Skip to main content

HTC cuts phone prices to boost sluggish sales

It turns out even Iron Man can't save HTC from quarterly losses. The Taiwanese smartphone maker has announced plans to cut handset prices in an effort to boost sluggish sales.

As reported by Bloomberg, HTC said during an investors' call that it will begin selling phones in a wider price range, though specific costs were not revealed.

The company will, however, avoid the "ultra low-end" market, chief financial officer Chia-Lin Chang told investors.

"Pricing pressure is always there and it's not new. To us, brand is important, price performance is important, while time-to-market is also important," he said. "We believe we can do well with a combination of those things. Different markets have different competitive natures as well."

Since posting its first-ever quarterly loss in early October, HTC hasn't been able to regain its footing, forecasting fourth-quarter revenue between $1.4 billion (£871 million) and $1.5 billion (£933.4 million) — below the $1.77 billion (£1.1 billion) estimated by Bloomberg analysts.

An HTC spokesman declined to comment.

The company's ongoing struggles continued this summer, when Chief Operating Officer Matthew Costello stepped down amidst slumping sales. Still with HTC, he reportedly moved to Europe to become an executive advisor. Costello became the seventh HTC exec to jump ship since the beginning of the year.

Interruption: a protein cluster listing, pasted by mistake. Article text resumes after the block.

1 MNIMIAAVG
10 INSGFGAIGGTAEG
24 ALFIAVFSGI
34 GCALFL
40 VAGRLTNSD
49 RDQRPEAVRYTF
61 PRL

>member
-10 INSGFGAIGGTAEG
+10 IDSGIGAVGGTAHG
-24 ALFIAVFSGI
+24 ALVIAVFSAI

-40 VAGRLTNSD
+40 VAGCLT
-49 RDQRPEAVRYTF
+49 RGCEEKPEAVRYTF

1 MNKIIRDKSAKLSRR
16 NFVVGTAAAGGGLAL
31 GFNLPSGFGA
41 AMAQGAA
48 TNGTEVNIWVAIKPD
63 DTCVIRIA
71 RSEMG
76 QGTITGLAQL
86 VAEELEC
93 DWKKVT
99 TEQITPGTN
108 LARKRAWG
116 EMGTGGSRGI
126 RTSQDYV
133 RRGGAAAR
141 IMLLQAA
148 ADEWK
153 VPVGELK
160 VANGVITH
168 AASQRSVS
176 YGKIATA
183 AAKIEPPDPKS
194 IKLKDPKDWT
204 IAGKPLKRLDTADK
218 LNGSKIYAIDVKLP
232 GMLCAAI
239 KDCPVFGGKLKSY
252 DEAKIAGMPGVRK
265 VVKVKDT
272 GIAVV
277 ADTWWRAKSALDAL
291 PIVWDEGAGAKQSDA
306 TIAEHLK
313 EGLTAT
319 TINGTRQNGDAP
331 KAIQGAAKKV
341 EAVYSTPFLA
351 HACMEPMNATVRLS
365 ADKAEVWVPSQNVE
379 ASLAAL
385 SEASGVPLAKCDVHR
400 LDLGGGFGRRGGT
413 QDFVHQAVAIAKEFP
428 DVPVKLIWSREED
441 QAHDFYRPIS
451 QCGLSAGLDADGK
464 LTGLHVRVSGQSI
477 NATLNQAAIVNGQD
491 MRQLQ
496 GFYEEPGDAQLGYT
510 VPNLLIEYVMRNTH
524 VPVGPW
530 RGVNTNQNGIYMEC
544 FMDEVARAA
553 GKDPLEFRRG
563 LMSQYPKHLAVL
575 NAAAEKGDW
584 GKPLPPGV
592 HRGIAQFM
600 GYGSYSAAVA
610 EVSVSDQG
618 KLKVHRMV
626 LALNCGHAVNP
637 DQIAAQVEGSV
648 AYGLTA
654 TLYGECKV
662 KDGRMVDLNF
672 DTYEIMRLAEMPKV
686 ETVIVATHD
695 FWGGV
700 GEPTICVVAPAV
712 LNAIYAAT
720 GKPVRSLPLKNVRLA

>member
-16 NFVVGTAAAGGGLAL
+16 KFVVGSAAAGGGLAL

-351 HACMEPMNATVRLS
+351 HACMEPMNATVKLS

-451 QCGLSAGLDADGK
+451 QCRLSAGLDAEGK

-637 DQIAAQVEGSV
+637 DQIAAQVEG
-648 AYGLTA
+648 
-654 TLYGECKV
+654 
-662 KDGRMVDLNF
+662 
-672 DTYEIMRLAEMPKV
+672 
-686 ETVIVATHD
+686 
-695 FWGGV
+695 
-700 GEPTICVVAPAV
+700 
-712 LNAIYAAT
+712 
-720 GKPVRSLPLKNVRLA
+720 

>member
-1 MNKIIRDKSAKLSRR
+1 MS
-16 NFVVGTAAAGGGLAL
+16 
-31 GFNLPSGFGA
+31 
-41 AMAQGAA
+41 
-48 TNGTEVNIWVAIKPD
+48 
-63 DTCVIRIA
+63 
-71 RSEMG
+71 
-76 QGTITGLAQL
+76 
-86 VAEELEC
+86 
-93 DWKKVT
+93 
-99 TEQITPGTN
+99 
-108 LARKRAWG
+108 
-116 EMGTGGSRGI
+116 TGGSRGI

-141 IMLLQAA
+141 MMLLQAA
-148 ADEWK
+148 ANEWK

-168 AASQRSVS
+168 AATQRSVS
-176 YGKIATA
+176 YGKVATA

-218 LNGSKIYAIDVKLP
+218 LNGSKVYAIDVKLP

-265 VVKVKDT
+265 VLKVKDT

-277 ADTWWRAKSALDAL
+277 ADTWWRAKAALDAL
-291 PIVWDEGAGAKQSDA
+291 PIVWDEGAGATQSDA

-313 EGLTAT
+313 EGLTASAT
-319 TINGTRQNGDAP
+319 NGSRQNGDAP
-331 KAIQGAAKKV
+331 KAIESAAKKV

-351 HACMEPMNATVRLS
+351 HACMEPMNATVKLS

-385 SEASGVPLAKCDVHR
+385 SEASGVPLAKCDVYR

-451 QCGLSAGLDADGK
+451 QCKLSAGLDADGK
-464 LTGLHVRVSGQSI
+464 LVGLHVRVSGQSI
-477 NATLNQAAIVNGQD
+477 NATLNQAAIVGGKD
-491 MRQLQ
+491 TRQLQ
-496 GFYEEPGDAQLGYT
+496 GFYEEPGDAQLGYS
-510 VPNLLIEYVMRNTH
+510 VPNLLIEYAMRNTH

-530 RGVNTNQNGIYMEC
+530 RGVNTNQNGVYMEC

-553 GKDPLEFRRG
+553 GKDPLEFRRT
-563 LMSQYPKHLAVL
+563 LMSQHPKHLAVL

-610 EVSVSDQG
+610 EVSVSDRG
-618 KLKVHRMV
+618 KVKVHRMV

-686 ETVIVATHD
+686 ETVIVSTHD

HTC hoped to turn things around, though, when it hired Robert Downey Jr. as a new pitchman, running a series of commercials featuring the actor announcing a new "Here's To Change" catchphrase. The two-year campaign cost HTC a reported $12 million (£7.4 million); so far, it doesn't seemed to have helped recoup much in the way of sales. It has, however, increased advertising awareness by 12 per cent and brand momentum by 15 per cent, according to the company.

The recent launch of HTC's 4.3in One Mini and 5.9in One Max might help during the holiday season, but competition from Apple and Samsung will likely continue to weigh down HTC.

HTC will at least get a small financial boost once it officially extricates itself from a stake in Beats Audio.